1. Tarnished Name
The company name is an issue that has held back several companies from success. Notably, companies like J.C. Penney (NYSE:JCP) are unable to turn their brands around or rebrand due to the stigma that is attached to their names. I wrote a previous article identifying several companies that went under because instead of rebranding and restructuring they were relying on the iconic status of their name to be the savior of the company. What we found out with Kodak is what we are going to find out with J.C. Penney, and what we're eventually going to find out with Sears (NASDAQ:SHLD): sometimes failure is in the cards of the brand name.
Having said that, BlackBerry's name right now is synonymous with failure. The name conjures up images of the dated technology that is no longer mainstream, nor available. For all intents and purposes, the BlackBerry name may need to change - again.
When the company changed its name from Research in Motion to BlackBerry, they were trying to shake the negative stigma attached to the company. They had a chance to execute with the BlackBerry 10 and were unable to do so and create a new image for the company.
Many bears on BlackBerry have pointed out the possibility of the company changing its name going forward. At this point, I don't think it should be out of the question. Or, instead of changing the name of the company, when BlackBerry decides to launch a new product the focus should be around branding of the product name as opposed to the BlackBerry name.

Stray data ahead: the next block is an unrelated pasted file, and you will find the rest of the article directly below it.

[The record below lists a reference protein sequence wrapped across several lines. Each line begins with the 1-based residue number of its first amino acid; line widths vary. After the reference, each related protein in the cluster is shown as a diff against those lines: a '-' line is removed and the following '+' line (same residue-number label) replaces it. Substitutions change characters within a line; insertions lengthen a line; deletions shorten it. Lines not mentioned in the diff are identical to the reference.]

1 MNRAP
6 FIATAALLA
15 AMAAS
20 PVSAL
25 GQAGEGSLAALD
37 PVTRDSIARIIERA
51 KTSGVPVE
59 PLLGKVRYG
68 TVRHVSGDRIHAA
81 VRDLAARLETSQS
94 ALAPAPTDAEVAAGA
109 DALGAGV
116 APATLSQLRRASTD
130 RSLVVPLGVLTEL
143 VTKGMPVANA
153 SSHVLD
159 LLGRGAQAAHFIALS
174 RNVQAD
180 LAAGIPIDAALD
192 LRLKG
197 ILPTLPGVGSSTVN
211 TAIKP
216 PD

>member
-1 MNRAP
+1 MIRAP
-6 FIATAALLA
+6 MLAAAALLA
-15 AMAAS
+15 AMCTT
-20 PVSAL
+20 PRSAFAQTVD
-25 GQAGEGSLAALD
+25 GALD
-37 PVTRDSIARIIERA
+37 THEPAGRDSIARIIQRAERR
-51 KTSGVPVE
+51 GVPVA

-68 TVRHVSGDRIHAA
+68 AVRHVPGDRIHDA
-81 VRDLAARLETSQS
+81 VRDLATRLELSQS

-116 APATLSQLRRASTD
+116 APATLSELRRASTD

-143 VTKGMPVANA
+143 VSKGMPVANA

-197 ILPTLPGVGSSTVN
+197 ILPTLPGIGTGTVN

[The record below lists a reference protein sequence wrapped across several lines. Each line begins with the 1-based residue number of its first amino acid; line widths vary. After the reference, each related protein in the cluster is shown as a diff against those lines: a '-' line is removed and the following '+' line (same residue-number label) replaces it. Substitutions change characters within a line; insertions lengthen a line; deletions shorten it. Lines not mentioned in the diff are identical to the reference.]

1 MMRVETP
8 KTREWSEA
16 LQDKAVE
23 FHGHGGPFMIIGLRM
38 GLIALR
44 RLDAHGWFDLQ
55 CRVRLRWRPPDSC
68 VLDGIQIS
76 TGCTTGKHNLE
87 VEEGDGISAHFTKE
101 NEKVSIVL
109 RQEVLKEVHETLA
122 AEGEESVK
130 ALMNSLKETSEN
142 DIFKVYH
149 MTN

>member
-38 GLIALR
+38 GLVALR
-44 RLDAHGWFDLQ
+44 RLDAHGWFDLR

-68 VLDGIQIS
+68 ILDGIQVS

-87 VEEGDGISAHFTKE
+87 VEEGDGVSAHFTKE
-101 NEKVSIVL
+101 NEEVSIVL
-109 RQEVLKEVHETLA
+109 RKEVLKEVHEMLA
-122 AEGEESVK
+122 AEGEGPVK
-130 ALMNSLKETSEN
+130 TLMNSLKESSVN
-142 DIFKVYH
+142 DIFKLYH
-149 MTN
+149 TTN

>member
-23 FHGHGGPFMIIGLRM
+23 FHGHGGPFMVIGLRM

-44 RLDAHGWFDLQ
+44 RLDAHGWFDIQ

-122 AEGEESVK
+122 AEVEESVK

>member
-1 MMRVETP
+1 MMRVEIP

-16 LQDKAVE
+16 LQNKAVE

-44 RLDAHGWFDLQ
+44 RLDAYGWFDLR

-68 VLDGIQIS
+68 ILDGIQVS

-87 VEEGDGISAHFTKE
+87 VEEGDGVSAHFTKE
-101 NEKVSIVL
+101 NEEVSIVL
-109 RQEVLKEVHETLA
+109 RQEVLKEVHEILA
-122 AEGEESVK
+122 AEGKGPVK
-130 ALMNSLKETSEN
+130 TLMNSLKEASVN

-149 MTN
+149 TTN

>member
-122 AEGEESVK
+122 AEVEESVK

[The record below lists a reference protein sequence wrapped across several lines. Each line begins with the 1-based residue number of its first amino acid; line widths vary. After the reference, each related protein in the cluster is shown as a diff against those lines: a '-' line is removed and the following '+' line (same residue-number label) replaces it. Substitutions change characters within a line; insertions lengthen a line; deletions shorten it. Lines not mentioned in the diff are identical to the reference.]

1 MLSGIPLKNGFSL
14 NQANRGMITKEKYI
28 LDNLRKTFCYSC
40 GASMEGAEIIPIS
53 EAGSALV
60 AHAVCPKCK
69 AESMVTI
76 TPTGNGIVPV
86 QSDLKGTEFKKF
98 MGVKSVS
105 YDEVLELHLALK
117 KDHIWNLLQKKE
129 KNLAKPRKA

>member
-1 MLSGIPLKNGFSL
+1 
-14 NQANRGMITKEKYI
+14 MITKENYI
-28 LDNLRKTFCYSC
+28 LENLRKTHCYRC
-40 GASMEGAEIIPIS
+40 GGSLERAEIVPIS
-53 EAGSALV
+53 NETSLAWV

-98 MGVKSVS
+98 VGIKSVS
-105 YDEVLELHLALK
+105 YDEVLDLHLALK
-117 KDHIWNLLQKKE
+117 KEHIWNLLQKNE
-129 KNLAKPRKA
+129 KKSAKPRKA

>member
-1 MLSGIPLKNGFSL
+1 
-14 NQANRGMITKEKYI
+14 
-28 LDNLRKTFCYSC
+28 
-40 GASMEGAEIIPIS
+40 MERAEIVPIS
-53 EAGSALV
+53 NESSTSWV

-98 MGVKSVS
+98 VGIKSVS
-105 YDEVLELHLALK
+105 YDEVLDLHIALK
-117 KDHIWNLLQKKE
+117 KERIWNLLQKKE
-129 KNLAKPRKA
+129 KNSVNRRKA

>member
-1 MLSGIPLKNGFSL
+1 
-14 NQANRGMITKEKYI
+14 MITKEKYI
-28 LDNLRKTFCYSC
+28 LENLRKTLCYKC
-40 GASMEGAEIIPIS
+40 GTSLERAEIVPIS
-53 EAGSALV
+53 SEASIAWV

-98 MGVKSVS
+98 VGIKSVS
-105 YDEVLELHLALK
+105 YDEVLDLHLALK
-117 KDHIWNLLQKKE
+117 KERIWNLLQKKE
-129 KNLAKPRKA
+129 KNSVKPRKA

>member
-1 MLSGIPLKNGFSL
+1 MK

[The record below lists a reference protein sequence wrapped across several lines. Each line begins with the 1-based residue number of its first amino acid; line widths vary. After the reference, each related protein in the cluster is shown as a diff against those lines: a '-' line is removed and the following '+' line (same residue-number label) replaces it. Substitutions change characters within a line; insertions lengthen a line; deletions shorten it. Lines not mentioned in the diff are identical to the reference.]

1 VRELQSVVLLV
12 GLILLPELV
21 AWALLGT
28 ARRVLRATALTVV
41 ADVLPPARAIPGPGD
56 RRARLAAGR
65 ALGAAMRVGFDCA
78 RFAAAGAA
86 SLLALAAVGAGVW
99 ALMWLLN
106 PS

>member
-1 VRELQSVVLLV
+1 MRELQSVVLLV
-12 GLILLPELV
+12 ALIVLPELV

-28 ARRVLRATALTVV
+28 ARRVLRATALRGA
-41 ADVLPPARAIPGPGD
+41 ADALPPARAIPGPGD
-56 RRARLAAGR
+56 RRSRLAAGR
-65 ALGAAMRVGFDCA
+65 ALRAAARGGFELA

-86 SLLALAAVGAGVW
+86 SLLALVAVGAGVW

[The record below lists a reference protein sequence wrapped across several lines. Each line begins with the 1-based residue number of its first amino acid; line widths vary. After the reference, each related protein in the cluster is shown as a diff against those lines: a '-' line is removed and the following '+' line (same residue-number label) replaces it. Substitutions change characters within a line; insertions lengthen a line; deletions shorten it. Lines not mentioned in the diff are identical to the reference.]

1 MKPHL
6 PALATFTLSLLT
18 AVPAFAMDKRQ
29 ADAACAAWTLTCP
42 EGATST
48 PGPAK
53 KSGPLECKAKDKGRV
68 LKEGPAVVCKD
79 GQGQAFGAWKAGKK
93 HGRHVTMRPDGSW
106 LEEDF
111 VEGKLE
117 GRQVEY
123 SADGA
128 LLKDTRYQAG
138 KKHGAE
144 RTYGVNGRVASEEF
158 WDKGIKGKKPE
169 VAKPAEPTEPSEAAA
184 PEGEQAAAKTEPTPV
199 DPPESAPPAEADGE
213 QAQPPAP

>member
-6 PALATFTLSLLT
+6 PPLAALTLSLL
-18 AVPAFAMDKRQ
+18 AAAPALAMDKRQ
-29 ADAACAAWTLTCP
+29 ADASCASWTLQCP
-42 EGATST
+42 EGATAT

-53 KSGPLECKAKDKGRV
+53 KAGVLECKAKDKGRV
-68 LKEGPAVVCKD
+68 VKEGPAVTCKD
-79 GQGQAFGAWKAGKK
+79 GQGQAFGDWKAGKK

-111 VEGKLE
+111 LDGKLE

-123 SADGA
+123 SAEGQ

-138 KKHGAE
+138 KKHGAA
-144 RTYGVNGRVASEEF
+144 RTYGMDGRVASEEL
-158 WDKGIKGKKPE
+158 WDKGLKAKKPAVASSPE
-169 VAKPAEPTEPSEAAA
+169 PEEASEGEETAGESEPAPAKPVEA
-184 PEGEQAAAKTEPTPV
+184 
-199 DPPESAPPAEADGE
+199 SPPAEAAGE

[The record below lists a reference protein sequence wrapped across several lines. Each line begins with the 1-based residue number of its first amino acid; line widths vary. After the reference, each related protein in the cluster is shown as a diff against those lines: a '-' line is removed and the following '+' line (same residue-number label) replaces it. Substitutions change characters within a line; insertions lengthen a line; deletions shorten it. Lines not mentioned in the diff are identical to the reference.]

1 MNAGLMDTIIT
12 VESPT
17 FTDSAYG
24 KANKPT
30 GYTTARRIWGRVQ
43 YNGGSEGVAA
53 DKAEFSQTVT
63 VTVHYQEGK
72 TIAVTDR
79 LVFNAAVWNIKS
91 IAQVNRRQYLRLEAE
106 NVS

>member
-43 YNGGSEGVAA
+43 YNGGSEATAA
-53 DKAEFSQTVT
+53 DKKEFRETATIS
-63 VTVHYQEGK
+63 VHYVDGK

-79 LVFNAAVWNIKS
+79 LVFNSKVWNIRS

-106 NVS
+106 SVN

2. Momentum Against Them
Let's face it. The company is moving uphill right now. The company has been facing a major uphill battle for the last several years. And, in keeping with the analogy of moving uphill, if the company cannot pull this ball over the apex of the hill, it has a long way down to go if it fails. Conversely, if a company can swing the momentum to the downside of the hill, it should be able to find success that builds upon itself if it does generate some small short term wins.
One of the major issues, aside from the fact that the name is tarnished, is the fact that all types of momentum working against the company right now. This is a company that is guilty until proven innocent, and not the other way around. BlackBerry has something to prove.